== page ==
In other words, the intention might reasonably be assumed to be that the review should be a face saving exercise, and a useful interval, after which all the fuss, they hoped, would die down, and they could continue setting their own minimalist criteria. 

Jenny Fairclough's legal action has now, however, with perfect timing, and adept direction, presented the ultimate challenge to yet another shameful policy exercised by Tory Barnet, through its outsourced contractors, and of course we look forward with great interest to the response from the authority, but it is also timely to ask ourselves a question. 

If such an obviously ill conceived policy, and one that has had such a devastating impact on the lives of our most vulnerable residents, is only discovered by external scrutiny - and exposure, what other irregularities might there be lurking under the cover of commercial sensitivity, and contractual arrangements that have shrouded the outsourced administration of our local public services? 

At the very least this shameful episode has proved that there is no effective oversight by our elected representatives of the Capita contracts they so happily approved, on the basis of so little examination of the finer details, wherein the devil, especially in the infernal world of privatisation, is so comfortably established. The only alternative conclusion would be that councillors knew, and were complicit in, this horrible process. That would be very hard to accept.

And something else to consider - as the catastrophic election day cockup has suggested - although a thought ignored by the dismally limited scope of the investigation by Southampton Council's Chief Operating Officer: has the outsourcing of legal services created a risk to standards of governance that has now moved past the tipping point, and delivered this authority into the last stages of failure in corporate competency?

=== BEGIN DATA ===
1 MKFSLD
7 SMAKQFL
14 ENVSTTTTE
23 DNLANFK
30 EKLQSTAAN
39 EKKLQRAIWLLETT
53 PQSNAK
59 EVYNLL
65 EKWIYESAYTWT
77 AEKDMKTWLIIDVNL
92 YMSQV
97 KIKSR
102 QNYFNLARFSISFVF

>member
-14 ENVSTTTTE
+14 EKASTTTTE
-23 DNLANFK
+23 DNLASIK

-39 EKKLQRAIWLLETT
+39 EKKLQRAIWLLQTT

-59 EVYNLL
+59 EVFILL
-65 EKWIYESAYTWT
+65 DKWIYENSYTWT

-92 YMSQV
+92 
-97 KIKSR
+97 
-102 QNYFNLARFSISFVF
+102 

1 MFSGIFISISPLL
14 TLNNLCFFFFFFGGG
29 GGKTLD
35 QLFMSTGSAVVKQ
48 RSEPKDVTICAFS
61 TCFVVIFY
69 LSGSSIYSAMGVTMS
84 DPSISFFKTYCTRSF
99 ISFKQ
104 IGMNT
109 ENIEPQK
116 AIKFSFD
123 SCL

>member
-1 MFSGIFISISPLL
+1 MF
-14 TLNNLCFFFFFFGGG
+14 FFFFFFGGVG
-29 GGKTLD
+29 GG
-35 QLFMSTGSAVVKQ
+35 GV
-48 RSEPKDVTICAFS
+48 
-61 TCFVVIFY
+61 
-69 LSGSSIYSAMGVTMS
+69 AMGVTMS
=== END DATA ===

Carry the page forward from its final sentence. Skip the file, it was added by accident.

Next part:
Freedom's just another word: the disabled residents in Barnet, struggling to retain free travel passes issued by Capita

The price of Freedom: on the eve of elections, Barnet Tories panic as their Capita run disability pass 'renewal scheme' is exposed

Cry Freedom: at last - victory for disabled residents, wrongly deprived of their travel passes - 'sorry', say Barnet Council, and Capita ...

The Tailoring of Communication, and Mrs Angry, designed to Annoy: the Freedom Pass Scandal, a lot of questions, and not many answers

The Price of Freedom, still under negotiation: have thousands of disabled residents in Barnet lost their travel passes?


John Brace said...

Hi Mrs Angry,

Although obviously a JR claim is one way of dealing this sort of matter, I would've thought considering on what grounds the Freedom Pass is granted it's possible it might also lead to a disability discrimination case in the local county court too?

Sadly local councils rely on the fact that a lot of disabled people are too frightened, frightened or poor to go down the legal route, especially with widespread rumours that there's no longer any legal aid.

Of course freedom from discrimination/human rights (and more widely preventing abuses of state power) are some of the aims of the European Union that haven't been mentioned much in the discussion so far about the EU Referendum.

I'm glad you are reporting on these matters and if my comments on the legal framework helped move the debate along I'm glad about that too.

Frankly, the excuses Barnet came up with for not complying with their legal responsibilities and trying to pass the blame to others when things went wrong is not their finest hour.

Mrs Angry said...

Hi John: hmm, well, I think that Barnet now knows perfectly well that it has f*cked up, good & proper, in this case. The reasons are manifold, but clearly disposing of their in house legal service, the outsourcing of so many council services, and failing to create an efficient system of scrutiny to monitor those services have played a major role here.

This is an important point, in the history of the hollowing out of our council's services - the point at which it becomes clear how much has been lost, in terms of democratic oversight, in the mass privatisation. Sadly, I think the Tory councillors will never admit the deep reservations many of them may have now, because saving face, & political expediency, is more important to then than the impact on the residents whose interests they are supposed to represent.